It was previously thought that we were unable to control our autonomic nervous system. This regulates important bodily processes such as heart rate, digestion, respiratory rate, and urination. High heart rate, body temperature, digestive problems, rapid breathing, and frequent urination are all symptoms of anxiety.
Wim Hof, aka the Ice Man, has been using cold exposure to help him control his autonomic nervous system. He is able to control his own body temperature and immune system response through his practice of immersing himself in ice. So mindfulness during exposure to stressors on the autonomic nervous system can support the conscious control of body temperature, breathing rate, and heart rate.
When we exercise, we expose our body to stress on the autonomic nervous system like above. How much higher is your heart rate at races due to adrenaline and excitement? It’s possible to consciously lower that heart rate and perform better. For those that suffer from anxiety, aerobic exercise offers a pathway where we can learn to better control our autonomic nervous system and not be a slave to the fight or flight mechanism.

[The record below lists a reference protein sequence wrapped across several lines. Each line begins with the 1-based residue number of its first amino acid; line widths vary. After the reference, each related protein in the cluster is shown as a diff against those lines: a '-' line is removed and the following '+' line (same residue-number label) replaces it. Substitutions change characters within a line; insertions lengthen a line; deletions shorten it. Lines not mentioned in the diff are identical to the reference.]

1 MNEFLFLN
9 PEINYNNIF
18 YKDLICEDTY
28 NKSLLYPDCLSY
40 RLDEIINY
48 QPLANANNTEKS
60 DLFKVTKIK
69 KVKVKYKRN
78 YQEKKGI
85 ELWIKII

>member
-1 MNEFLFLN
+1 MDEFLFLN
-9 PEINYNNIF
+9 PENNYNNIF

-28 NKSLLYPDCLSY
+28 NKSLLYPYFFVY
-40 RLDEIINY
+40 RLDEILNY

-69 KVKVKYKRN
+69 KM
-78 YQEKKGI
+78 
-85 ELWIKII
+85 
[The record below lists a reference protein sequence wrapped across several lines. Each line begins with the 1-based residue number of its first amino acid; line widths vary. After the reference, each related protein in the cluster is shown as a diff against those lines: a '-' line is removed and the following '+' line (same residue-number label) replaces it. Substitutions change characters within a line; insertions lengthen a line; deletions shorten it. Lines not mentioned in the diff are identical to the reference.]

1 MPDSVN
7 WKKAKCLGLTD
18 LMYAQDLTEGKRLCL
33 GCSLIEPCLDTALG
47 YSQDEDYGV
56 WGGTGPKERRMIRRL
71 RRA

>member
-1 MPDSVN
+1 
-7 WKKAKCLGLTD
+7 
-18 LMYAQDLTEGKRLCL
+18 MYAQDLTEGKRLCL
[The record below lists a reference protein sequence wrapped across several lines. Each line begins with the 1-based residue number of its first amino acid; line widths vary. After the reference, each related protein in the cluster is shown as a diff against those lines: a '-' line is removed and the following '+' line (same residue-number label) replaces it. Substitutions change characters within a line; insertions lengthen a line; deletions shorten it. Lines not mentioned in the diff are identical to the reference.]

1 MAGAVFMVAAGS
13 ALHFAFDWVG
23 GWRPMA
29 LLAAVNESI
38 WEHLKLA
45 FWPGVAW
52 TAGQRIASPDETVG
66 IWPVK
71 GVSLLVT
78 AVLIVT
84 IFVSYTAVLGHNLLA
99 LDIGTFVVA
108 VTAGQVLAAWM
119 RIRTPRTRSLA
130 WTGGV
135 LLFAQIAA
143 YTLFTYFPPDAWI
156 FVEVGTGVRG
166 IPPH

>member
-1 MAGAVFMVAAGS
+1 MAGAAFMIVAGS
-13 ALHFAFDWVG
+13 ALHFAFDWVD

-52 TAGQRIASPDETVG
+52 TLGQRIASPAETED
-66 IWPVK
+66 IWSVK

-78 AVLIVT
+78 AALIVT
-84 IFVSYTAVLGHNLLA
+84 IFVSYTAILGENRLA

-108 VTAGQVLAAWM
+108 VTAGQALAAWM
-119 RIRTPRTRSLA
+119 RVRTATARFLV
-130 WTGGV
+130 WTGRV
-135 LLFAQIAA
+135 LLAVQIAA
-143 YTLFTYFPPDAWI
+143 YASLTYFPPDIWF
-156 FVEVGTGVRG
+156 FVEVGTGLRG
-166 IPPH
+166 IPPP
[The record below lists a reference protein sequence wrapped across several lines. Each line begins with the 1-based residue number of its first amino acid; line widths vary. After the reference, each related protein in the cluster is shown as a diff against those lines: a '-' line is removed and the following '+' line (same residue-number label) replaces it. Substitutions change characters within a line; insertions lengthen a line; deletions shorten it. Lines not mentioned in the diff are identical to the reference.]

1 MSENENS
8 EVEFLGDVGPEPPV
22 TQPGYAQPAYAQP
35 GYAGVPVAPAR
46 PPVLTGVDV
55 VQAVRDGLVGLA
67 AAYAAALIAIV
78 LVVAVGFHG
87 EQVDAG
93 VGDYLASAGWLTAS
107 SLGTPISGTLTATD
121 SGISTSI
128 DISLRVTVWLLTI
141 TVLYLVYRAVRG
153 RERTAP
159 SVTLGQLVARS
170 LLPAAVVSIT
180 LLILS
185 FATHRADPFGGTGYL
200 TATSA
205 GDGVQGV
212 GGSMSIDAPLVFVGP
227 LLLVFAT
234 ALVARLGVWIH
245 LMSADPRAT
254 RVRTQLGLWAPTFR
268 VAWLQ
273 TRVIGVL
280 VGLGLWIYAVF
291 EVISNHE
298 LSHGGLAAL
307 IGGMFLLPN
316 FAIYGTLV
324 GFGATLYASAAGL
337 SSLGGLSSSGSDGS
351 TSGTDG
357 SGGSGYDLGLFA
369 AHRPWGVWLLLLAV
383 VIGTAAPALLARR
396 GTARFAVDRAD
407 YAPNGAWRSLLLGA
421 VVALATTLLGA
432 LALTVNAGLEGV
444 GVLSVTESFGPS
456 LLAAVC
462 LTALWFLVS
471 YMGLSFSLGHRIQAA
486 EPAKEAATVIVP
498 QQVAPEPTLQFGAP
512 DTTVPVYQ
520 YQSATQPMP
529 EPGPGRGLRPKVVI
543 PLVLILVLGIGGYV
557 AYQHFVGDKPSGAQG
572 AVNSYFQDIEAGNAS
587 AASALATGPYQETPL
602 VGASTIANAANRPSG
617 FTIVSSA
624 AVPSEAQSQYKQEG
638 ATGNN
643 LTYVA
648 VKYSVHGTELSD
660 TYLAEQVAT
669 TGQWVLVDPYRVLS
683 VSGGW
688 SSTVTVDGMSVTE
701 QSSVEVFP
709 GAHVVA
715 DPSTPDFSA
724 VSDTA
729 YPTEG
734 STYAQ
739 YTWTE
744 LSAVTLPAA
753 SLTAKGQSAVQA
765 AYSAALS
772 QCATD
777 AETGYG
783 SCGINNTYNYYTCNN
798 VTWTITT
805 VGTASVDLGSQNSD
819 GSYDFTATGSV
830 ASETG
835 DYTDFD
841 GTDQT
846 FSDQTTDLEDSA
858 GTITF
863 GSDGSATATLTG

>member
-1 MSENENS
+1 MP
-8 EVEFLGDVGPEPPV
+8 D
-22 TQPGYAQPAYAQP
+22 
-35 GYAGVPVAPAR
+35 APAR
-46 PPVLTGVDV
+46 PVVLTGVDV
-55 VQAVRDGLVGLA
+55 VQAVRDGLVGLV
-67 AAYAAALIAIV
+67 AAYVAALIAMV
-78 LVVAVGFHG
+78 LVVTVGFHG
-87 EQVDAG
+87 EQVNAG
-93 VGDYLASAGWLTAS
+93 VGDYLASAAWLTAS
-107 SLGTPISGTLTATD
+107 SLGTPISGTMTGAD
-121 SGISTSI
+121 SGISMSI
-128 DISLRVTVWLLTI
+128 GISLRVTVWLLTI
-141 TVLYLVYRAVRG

Stress and Inflammation: Removing Toxins and Protecting the Brain
Those with depression have a consistent level of low grade chronic inflammation. There is a clear link between the production of stress hormones, common in mental health conditions, and inflammation.
When we are not stressed and suffering from chronic inflammation, we are able to use a compound called tryptophan and convert it into serotonin. This is essential for regulating mood and cognition.
This is not what happens with those suffering from mental health conditions and inflammation. Instead, tryptophan converts into a substance called kynurenine and quinolinic acid, which is actually a neurotoxin. It causes the death and disease of brain cells and the normal functioning of the brain.
Aerobic exercise prevents the production of quinolinic acid and instead creates an enzyme that converts tryptophan to kynurenic acid. This is actually neuroprotective and supports the brain's normal functioning.
Running changes the way our body metabolises tryptophan. It prevents the production of toxins in the brain, and swaps it over for a substance which is protective.
Brain Health: Creating New Connections and Remodelling the Brain
Chronic inflammation is bad for the brain. It prevents the production of serotonin, but with exercise we can mitigate some of the effects.
Exercise produces short term acute inflammation which is different from this chronic inflammation. It actively supports the growth of new cells in the brain.